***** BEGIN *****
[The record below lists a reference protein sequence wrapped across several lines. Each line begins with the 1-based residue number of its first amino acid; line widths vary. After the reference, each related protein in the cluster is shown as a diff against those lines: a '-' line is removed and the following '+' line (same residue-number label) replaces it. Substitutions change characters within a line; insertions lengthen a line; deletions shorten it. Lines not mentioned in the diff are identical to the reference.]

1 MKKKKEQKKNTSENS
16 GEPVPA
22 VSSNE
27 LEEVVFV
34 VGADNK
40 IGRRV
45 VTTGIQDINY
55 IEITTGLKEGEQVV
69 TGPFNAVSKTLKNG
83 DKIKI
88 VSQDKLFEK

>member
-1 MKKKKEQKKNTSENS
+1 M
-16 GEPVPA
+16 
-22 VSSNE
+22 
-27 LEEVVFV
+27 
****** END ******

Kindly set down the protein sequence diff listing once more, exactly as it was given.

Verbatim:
[The record below lists a reference protein sequence wrapped across several lines. Each line begins with the 1-based residue number of its first amino acid; line widths vary. After the reference, each related protein in the cluster is shown as a diff against those lines: a '-' line is removed and the following '+' line (same residue-number label) replaces it. Substitutions change characters within a line; insertions lengthen a line; deletions shorten it. Lines not mentioned in the diff are identical to the reference.]

1 MKKKKEQKKNTSENS
16 GEPVPA
22 VSSNE
27 LEEVVFV
34 VGADNK
40 IGRRV
45 VTTGIQDINY
55 IEITTGLKEGEQVV
69 TGPFNAVSKTLKNG
83 DKIKI
88 VSQDKLFEK

>member
-1 MKKKKEQKKNTSENS
+1 M
-16 GEPVPA
+16 
-22 VSSNE
+22 
-27 LEEVVFV
+27 